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Jordan Poyer's 'quiet' summer a good sign for the Bills

The old cliche that a football player is doing his job when he’s not noticed is usually reserved for offensive linemen.

But in the case of the Buffalo Bills, it fits for safety Jordan Poyer.

“You hit the nail on the head – he’s been flying under the radar,” Bills coach Sean McDermott said. “His role on this defense is vital. He communicates well back there for us. He’s one of the quarterbacks along with Micah Hyde, for the defense and the secondary.”

Poyer’s training camp was quiet in a good way. He’s stayed off the injury report, which for a player who missed 10 games in 2016 had to be priority No. 1.

“That feels great,” said Poyer, who suffered a lacerated kidney, bruised liver and internal bleeding as the result of a massive blindside hit last October. “I've been working hard this offseason and coming into camp to just be in a position to be a starter on this team. That's what I want.”

He’s been that seemingly from the moment he signed a four-year contract with the Bills in March that could pay him up to $13 million.

“Love the way he plays, love his brand of football,” McDermott said. “Works extremely hard, and really personifies what we’re about with the hard work, with the toughness, he puts the team first. All those characteristics are what we’re about.”

Told of his coach’s comments, Poyer kept an even keel – which is his default approach.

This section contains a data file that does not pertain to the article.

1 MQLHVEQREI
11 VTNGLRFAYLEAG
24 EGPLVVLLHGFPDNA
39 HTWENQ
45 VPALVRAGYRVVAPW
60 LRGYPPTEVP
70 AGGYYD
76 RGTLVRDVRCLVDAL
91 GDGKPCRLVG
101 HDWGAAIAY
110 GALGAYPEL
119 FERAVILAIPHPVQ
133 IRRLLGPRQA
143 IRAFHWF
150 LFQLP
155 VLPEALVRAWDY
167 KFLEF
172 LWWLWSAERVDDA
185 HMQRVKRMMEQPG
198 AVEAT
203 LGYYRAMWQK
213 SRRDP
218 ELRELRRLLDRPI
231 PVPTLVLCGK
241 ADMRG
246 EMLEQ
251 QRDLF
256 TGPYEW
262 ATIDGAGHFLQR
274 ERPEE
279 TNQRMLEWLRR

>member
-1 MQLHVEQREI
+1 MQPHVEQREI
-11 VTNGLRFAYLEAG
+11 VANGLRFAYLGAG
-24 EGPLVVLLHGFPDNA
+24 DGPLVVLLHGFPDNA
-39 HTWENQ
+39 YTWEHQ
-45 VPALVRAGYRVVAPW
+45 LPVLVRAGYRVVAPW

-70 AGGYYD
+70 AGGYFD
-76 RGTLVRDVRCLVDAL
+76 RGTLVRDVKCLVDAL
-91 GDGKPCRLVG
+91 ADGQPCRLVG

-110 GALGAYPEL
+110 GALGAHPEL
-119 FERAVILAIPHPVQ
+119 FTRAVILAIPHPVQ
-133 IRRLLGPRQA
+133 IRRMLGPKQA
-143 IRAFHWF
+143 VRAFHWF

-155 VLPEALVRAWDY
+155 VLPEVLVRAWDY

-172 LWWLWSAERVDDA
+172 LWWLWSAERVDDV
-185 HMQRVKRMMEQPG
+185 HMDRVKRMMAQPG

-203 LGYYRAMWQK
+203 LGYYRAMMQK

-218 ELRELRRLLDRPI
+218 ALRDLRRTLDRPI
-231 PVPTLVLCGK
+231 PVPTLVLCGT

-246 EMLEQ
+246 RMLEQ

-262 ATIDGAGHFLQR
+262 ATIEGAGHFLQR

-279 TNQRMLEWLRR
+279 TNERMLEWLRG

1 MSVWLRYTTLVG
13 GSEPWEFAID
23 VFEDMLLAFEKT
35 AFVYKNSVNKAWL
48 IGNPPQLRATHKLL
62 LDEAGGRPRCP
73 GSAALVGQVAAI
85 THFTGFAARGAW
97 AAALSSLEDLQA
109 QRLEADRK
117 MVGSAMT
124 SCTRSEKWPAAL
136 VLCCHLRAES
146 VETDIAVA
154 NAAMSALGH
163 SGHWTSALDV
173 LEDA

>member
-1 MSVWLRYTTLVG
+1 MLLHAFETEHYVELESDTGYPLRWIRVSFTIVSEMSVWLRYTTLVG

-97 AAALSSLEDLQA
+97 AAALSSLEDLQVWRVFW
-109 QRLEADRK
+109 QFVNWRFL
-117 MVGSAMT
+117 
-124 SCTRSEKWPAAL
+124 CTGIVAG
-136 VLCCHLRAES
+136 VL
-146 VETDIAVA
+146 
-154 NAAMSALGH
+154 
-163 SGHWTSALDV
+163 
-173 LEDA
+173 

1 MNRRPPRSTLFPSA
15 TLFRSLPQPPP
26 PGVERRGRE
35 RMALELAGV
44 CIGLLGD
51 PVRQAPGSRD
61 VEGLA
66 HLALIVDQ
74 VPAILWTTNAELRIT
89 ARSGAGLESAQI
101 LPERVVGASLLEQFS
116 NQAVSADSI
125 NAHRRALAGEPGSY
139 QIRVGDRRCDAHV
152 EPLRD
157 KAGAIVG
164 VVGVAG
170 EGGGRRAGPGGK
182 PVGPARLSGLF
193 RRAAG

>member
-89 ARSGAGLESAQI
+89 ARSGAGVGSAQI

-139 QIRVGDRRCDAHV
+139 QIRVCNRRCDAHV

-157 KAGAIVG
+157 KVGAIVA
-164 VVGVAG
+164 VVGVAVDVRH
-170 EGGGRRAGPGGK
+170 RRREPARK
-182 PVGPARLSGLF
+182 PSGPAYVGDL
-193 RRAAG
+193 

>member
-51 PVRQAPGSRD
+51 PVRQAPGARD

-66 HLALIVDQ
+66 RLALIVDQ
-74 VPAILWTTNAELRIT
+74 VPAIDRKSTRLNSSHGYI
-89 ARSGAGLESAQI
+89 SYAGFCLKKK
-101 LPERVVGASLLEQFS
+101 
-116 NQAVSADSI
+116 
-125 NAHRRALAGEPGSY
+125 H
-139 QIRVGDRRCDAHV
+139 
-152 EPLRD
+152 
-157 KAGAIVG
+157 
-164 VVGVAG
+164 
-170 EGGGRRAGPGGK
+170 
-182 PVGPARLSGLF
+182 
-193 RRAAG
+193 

“To hear that from the head coach, it's always great,” he said, “but I still know I've got a lot to work on. ... That's how I always approach camp. I'm just out there trying do my job, my 1/11th as coach always says. Keep continuing to grow within this defense, keep continuing to communicate and get better each and every day."

The glass-half-empty approach to a quiet training camp would be that Poyer hasn’t made a lot of big plays.

“You've got to create turnovers, you've got to take the ball away,” he said. “Any time you have that mentality, you're going to give yourself a chance to win.”

Poyer made a couple of impact plays in the Bills' second preseason game against the Eagles last Thursday, finishing with a tackle for a loss and a pass defensed in 29 defensive snaps.

"I feel like I'm picking up the defense really well," he said.

That's good news for a secondary that, after the trade of Ronald Darby to the Eagles, has been totally rebuilt. In addition to Darby, other starters gone from last year include cornerback Stephon Gilmore and safeties Corey Graham and Aaron Williams. Even in the here-today, gone-tommorrow world of the NFL, that's a massive amount of turnover for one team.

That makes communication between Poyer and Hyde vital. The Bills will start a rookie at cornerback in first-round draft pick Tre'Davious White and are holding a competition to see who will replace Darby.

"You've got to be on top of that each and every single day," Poyer said of getting everyone on the same page. "Communication is a big key in any defense, but particulary in our defense because we're all so new."

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